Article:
ok..sorry for such an easy qeuestion but i have hit a complete mind blank...
what is the integral of
i know the answer it is....e^2x / 2
sorry but i have 2 exams and been studying for both of them forgetting one or the other...
It's amazing I ever got past pre-algebra.
Is there an official term for this? I've been using anti-substitute, because it makes me happier than "desubstitute" or "unsubstitute" or "remove the substitution" Although I have to agree with Krizalid that Soroban's "back u into x" is quite amusing. Although "Anti-substitute" has a nice fatal ring to it, which compliments that knot of dread in my stomach that comes from the scary way I integrate.
I got the impression the OP knew the answer because of this, but needed it to be shown with substitution for their test.
indeed!
pretty much any substitution problem can be done in this way. after all, integration by substitution was developed to undo the chain rule. (integration by parts matches the product rule etc...)
i assumed the poster wanted the standard/traditional way to integrate this...
hehe
Originally Posted by Krizalidit is not just cool and amazing, but it is the official term. the text books i have read use "back-substitute" to describe the process.Is there an official term for this? I've been using anti-substitute, because it makes me happier than "desubstitute" or "unsubstitute" or "remove the substitution" Although I have to agree with Krizalid that Soroban's "back u into x" is quite amusing.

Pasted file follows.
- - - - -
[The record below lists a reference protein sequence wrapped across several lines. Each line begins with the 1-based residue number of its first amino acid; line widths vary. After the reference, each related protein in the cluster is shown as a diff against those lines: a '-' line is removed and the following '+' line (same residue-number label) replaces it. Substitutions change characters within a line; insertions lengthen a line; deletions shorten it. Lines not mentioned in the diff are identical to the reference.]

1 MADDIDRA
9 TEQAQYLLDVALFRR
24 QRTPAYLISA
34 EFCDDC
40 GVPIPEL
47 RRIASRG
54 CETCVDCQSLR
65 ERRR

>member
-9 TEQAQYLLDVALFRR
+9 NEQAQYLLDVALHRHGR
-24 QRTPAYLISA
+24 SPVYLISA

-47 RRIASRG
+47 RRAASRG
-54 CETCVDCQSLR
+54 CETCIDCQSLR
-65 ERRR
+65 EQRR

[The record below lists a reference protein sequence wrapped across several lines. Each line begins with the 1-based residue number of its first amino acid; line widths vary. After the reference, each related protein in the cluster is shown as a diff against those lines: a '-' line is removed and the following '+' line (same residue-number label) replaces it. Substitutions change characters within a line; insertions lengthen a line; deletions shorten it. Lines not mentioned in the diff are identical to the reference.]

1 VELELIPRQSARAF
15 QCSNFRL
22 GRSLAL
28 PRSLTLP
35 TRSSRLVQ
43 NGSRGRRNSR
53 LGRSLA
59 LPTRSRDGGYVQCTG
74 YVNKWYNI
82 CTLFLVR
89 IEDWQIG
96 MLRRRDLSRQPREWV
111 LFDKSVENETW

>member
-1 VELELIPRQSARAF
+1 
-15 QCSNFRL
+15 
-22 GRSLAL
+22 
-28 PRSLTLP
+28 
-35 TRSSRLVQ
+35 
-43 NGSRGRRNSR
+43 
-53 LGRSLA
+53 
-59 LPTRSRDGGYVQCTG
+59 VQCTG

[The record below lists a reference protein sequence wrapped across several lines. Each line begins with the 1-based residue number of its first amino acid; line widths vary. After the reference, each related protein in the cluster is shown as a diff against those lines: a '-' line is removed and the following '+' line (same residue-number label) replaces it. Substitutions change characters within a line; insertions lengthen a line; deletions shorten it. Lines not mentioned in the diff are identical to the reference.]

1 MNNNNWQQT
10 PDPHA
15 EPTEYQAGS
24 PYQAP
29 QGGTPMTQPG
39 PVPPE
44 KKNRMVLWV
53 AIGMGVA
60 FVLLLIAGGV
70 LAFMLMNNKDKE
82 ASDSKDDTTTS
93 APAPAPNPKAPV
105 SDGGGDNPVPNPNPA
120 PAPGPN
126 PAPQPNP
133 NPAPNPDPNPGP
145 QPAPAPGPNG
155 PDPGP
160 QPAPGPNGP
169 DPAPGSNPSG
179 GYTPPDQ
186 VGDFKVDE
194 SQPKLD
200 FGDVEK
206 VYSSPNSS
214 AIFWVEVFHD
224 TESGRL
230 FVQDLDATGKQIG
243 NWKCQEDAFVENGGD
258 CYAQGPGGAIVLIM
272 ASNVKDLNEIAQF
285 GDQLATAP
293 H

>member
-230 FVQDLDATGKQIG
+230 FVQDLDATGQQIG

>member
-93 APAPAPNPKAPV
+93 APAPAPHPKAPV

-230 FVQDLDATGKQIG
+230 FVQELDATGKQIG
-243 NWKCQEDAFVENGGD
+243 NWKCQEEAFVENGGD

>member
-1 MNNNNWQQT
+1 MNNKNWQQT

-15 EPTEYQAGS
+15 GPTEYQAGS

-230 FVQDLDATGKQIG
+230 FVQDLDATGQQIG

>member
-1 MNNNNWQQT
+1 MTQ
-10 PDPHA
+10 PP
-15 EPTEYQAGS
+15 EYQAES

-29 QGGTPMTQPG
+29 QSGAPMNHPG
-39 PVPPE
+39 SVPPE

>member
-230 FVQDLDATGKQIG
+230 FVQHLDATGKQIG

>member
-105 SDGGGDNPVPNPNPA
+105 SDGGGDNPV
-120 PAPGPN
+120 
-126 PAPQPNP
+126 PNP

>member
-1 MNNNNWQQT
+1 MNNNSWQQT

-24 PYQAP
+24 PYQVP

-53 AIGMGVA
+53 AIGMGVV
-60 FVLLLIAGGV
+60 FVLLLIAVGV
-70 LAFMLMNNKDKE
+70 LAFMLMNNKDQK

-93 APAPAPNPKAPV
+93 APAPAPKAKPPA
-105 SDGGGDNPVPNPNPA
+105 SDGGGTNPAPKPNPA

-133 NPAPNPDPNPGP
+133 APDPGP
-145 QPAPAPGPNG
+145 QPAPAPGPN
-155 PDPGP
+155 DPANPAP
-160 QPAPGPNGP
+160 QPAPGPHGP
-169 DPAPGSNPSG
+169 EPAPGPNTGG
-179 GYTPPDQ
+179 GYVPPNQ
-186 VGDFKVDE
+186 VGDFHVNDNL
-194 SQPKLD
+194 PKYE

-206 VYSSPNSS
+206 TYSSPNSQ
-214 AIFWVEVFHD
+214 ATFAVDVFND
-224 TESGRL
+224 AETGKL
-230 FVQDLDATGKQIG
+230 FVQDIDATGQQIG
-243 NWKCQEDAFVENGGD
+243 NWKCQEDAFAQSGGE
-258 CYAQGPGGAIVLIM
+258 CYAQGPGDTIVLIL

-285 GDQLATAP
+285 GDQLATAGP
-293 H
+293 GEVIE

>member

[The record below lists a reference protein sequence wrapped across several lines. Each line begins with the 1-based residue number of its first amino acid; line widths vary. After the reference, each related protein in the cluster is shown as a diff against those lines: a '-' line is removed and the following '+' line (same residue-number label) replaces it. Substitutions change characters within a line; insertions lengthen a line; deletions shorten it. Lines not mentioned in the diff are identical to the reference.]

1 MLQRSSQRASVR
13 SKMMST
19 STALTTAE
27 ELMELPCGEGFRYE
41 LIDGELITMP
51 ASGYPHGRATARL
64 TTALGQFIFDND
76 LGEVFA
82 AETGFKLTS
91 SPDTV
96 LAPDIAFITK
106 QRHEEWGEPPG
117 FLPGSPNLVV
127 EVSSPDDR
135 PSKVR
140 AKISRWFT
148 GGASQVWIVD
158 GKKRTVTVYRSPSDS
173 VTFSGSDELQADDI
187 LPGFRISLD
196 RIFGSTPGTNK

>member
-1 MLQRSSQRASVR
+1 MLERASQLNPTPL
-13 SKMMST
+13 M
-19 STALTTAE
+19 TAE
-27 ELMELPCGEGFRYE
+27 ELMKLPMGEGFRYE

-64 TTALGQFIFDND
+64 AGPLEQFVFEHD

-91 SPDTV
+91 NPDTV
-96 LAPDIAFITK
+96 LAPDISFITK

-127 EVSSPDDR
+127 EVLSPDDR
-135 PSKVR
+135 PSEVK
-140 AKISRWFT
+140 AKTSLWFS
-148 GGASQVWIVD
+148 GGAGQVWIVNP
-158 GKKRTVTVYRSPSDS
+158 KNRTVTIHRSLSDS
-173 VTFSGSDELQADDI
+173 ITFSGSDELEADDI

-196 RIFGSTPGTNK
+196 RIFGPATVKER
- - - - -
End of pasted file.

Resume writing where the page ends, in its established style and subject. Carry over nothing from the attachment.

ok, fair enough. keep using it. there's no problem.Originally Posted by angel.white
i found the term to be, well, cool, which is why i said anything
i did too.Originally Posted by angel.white
ah! the standard way to do this is to do integration by parts on the original, that is, , using and . so that would save you the trouble of your first substitution
the way, Krizalid, i believe, did it, was to, again, reverse the product rule
consider
we know,
now integrate both sides and solve for , and the result follows.
incidentally, the same reverse-product rule method could be used on , as opposed to integration by parts or tabular integration (if you're like Krizalid, i guess)
Yes, having (where is a positive integer) or the well known improper integral for a double integration trick works nice for both of them. (Also series and gamma function for the last one.)
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About without integration by parts, it's like Jhevon did: define contemplate its derivative and integrate. (Some integrals can be killed with this method.)